Address regulatory trends and institution specific risk
Fair lending has been a focus of regulators for several years, so it was no surprise when the NCUA (National Credit Union Administration) identified it as one of their consumer compliance scope areas for 2021. As the world around us continues to change, institutions who commit to performing data-driven fair lending reviews can expect to receive dividends from their efforts for years to come.
Historically, fair lending reviews have largely focused on ensuring borrowers were treated equitably, regardless of their gender, race, and ethnicity. Procedures usually consist of policy reviews, an analysis of approval/denial rates by protected class, and a comparative file review. While these procedures make for a strong foundation, institutions should assess whether they are addressing all inherent risks based on their operational structure and product offerings. To ensure your review program is up to par, start with the NCUA’s Fair Lending Guide (and review checklist), then be sure to consider each of the following:
- Loan Segments – are all segments and their unique risks being reviewed?
- Basis of Discrimination – are all bases, beyond the big 3 (gender, race, ethnicity) being reviewed?
- Tailored Approach – is our review targeting our institution’s specific risk areas?
Many institutions have traditionally focused their efforts around HMDA (Home Mortgage Disclosure Act) reportable loans. The HMDA data set is a great starting point as it includes all applications, physical addresses, and robust demographic information. Unfortunately, on average, these loans represent only 45% of a credit union’s portfolio, leaving a majority of loans untested. Recently, regulatory focus has increased around this issue with institutions receiving comments related to their monitoring of non-real estate, indirect, and purchased loan segments.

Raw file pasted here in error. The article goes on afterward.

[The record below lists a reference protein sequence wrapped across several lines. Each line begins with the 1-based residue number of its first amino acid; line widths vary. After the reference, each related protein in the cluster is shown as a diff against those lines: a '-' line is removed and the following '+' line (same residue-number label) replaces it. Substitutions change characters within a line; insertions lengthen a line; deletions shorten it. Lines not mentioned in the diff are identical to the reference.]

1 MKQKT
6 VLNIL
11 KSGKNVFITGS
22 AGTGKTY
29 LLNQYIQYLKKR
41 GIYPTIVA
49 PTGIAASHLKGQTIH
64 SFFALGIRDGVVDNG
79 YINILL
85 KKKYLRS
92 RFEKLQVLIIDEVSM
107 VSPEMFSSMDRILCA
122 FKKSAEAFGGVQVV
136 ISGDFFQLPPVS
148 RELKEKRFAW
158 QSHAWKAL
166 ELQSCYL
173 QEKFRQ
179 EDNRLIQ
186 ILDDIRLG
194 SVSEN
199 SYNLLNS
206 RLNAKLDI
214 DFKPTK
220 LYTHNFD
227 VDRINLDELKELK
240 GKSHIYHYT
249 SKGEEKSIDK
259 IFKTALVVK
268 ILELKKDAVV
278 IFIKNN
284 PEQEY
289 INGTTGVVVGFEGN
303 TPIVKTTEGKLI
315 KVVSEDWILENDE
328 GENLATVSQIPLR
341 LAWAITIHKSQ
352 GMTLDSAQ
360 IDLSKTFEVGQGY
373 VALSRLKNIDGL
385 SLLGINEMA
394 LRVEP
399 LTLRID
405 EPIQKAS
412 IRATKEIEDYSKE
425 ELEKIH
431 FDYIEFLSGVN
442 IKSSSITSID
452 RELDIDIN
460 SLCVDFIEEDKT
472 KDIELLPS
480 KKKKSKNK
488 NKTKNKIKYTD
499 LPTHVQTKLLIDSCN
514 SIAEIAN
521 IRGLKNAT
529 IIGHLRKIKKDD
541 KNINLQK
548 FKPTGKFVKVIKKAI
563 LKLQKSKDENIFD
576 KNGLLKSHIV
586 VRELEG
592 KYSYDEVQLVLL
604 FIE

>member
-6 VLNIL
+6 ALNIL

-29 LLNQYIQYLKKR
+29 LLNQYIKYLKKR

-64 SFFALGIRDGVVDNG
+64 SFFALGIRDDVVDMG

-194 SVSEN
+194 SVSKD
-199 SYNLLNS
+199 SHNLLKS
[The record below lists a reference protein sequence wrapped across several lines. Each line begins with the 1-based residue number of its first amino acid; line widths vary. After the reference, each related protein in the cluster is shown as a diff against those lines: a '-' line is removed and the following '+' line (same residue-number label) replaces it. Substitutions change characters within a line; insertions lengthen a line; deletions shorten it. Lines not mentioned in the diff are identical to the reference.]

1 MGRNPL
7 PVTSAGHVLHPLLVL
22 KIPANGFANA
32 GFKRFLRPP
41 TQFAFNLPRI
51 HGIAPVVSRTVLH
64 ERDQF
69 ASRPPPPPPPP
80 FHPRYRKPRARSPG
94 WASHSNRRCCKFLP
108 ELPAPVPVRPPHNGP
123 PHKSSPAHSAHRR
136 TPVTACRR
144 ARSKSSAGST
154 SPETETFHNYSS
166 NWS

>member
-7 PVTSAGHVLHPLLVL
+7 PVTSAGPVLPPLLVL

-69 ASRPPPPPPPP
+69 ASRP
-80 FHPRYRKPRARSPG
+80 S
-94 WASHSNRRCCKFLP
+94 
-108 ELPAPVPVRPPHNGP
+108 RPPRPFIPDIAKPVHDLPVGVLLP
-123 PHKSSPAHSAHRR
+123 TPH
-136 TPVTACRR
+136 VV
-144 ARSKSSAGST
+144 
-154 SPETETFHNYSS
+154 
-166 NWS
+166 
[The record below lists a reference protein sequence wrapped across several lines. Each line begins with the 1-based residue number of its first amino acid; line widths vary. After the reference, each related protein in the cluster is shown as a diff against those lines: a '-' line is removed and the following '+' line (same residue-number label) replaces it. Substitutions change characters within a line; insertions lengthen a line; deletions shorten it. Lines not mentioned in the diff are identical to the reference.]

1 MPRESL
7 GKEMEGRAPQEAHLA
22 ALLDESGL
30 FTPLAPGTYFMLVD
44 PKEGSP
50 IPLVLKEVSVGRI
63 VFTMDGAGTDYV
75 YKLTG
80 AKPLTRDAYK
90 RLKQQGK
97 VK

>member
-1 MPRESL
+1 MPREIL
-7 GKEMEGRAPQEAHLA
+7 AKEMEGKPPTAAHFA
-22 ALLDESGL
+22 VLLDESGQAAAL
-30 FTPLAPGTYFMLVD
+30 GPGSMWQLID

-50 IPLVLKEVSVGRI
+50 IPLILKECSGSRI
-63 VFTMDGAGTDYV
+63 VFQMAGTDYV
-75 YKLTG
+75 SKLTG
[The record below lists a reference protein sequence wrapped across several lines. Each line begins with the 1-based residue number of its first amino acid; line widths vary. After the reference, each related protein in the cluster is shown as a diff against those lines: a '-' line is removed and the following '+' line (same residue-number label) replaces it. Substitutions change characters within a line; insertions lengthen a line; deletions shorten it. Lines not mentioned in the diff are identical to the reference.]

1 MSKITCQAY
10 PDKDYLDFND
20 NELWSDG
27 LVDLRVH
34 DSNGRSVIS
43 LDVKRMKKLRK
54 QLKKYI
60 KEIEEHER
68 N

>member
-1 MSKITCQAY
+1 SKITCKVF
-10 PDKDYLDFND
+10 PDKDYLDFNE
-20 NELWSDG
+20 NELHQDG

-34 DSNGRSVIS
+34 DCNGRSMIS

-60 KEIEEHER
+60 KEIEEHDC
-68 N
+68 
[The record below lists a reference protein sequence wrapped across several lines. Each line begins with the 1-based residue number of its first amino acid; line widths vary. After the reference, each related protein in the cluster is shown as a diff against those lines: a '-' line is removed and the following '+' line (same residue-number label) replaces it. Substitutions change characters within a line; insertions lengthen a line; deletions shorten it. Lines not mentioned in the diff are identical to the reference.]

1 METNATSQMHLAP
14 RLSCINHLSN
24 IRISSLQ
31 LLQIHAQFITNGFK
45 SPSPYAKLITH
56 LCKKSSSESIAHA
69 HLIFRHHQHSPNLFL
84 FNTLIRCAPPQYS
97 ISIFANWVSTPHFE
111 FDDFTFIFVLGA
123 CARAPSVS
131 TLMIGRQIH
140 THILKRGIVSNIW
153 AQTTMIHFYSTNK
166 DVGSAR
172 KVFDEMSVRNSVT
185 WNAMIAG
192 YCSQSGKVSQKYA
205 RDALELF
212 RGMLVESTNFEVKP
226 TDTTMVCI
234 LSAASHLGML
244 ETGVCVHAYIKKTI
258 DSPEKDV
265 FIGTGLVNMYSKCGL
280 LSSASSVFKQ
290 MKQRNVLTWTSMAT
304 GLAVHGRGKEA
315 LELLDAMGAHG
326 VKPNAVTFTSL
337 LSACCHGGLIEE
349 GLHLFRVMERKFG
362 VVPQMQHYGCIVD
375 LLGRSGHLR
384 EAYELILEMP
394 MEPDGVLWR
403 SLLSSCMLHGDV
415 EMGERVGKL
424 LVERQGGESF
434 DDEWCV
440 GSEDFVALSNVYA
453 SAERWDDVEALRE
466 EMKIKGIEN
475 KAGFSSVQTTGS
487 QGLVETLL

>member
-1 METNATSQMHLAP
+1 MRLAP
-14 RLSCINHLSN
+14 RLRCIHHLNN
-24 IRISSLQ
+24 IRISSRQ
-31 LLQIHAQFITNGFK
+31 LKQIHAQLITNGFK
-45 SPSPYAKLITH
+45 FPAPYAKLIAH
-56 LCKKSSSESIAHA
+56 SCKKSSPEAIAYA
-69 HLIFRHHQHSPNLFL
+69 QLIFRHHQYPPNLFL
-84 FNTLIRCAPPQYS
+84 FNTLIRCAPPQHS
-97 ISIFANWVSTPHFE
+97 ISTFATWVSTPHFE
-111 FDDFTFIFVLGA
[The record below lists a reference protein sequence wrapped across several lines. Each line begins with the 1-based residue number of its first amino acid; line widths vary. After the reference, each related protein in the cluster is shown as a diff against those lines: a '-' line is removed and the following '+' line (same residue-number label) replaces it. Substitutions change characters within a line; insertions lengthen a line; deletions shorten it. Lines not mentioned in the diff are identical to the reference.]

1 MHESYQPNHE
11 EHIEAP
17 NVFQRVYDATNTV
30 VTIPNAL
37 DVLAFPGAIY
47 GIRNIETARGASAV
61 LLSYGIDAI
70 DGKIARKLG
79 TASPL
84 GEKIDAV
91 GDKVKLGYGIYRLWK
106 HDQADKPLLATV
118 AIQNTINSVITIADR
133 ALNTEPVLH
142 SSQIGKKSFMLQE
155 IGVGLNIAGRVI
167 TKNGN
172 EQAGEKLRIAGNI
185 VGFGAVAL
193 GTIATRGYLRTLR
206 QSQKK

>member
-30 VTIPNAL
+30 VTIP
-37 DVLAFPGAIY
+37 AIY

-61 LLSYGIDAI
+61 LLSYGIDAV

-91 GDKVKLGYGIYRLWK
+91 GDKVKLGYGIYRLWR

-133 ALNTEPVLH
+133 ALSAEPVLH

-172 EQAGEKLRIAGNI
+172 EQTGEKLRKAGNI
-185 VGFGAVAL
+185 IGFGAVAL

Generally, all segments should be evaluated to the extent possible to ensure that there are no systemic fair lending issues lurking in an institution’s blind spot. Reviewing non-HMDA segments can be a challenge as most institutions do not collect demographic information on their applicants. However, by using publicly available data sets, institutions can synthesize much of the demographic information necessary to perform an adequate analysis.
The Social Security Administration publishes a list of all baby names occurring more than 5 times annually. The list includes the name given, the gender, and the number of times it was registered. By using this data set as an index table, a “most likely gender” field can be synthesized, giving an institution the ability to review and analyze these segments for inconsistent lending practices based on gender, just as they would for HMDA reportable loans. Similarly, through their website, the United States Census Bureau (USCB) publishes a listing of all surnames occurring more than 100 times . Each name listed includes a total count and the percentage breakdown of how frequently the name was associated with each of the ethnicities captured in the UCSB’s canvassing process. This information can then be utilized to synthesize a “most likely ethnicity” field which can be used to evaluate these segments based on ethnicity. While this approach is less accurate than collecting the information from the borrowers directly, it provides institutions with an opportunity to evaluate these often-neglected segments.
Basis of Discrimination